Titles are applied to the back of the
book by means of brass ‘finishing’ tools.
These are heated on a finishing stove
so that the gold foil or gold leaf will adhere to the leather.
The marbling of paper is an art that goes back several centuries. Many
of the patterns, such as nonpareil and Spanish ripple are classics
which modern marblers copy and develop according to their own
tastes and style. The late Ann
Muir produced wonderful marbled
paper in these patterns but also pushed the art to new boundaries,
and was famous for her 'pictures' in marbled designs. She
is much missed
in the field, but her work is being carried on by her children
at www.ammarbling.com. One of her former employees, Jemma
Lewis, has set up her own business and is producing new designs
based on the old ones. She can also reproduce
papers from a small sample. See www.jemmamarbling.com.
Marbled papers are also produced by Payhembury, Victoria
Hall and Christopher
Leather is expensive, but it is a beautiful material. It
not only looks and feels pleasant for the user, but it also feels
good to work with, and is flexible and durable. Bookbinders now
mainly use goatskin for covering books.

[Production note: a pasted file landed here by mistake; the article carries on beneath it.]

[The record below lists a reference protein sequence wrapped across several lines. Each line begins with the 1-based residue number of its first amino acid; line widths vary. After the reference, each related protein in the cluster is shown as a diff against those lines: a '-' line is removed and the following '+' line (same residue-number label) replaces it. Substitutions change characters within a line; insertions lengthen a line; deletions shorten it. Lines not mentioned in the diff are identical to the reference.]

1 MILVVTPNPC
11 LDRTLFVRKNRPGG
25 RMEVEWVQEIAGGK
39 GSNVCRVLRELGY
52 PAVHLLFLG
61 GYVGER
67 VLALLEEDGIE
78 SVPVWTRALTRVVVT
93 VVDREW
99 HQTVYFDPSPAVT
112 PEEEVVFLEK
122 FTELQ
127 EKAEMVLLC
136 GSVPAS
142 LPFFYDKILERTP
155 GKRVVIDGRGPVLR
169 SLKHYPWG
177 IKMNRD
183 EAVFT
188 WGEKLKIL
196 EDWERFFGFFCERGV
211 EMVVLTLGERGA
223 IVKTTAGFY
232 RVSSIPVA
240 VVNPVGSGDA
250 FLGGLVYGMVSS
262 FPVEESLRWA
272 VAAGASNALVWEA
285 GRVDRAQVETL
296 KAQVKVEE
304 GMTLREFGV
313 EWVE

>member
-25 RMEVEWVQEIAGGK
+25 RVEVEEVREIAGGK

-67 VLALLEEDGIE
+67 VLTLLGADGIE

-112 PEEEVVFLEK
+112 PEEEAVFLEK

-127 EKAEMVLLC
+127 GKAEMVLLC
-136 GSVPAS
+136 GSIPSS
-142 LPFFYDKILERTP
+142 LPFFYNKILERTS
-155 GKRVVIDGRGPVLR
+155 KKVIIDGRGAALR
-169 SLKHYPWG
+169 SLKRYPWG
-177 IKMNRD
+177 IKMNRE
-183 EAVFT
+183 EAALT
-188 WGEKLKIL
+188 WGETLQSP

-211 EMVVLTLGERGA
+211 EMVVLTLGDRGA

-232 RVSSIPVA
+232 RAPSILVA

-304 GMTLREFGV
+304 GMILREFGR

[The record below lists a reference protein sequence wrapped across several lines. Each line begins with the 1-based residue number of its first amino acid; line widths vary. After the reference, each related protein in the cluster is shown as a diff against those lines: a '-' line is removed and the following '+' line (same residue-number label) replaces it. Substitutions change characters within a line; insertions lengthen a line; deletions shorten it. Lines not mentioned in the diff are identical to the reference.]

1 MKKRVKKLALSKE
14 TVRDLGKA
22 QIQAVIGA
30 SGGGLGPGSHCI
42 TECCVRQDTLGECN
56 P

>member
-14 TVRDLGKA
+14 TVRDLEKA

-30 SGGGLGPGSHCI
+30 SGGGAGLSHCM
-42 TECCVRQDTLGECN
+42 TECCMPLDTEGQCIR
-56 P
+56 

In the past calfskin
was extensively used as this was the leather most easily available. Calf
is still used but mainly for repairing old books. It
has a smooth surface and is obtainable in several shades of brown
to match existing covers as well as a variety of other colours
and in a natural shade which can be dyed.
Goatskin comes mainly
from Africa and India, where it goes through the local tanning
process, but it is treated and dyed in this country. It
is obtainable in a wide variety of colours, finishes and grain
patterns, and you can often see the backbone of the animal, a
slightly darker line running down the length of the skin. For
most books it is necessary to thin or to pare down the skin so
that it can be turned in easily over the boards of the book. How
much paring needs to be done depends on the size and weight of
Paring is done with sharp knives, either an English one, which
is a long straight angled blade, or a French one, which is curved. A
spokeshave is also used, and a blade on a stand is useful for paring
small pieces of leather.
Pigskin is sometimes used but tends to lose its strength when
Sheepskin is not strong enough for bookbinding and cow hide
is too tough.
All sorts of skins have been used at one time or another but
have been found unsatisfactory in some way or other.
In the early nineteenth century, bookcloth
was developed as a cheaper substitute for leather. It was
quicker and easier to apply to books, and it was then that the
‘case’ became more common as a book covering. Many case bindings
were produced that were very elaborately decorated and stamped
with pictures and titling and are now collectors’ pieces. Other
plain case bindings fulfilled their function of protecting the
book as economically as possible. Modern hardback books are
case bindings covered in bookcloth. It is manufactured
in a range of colours and weights.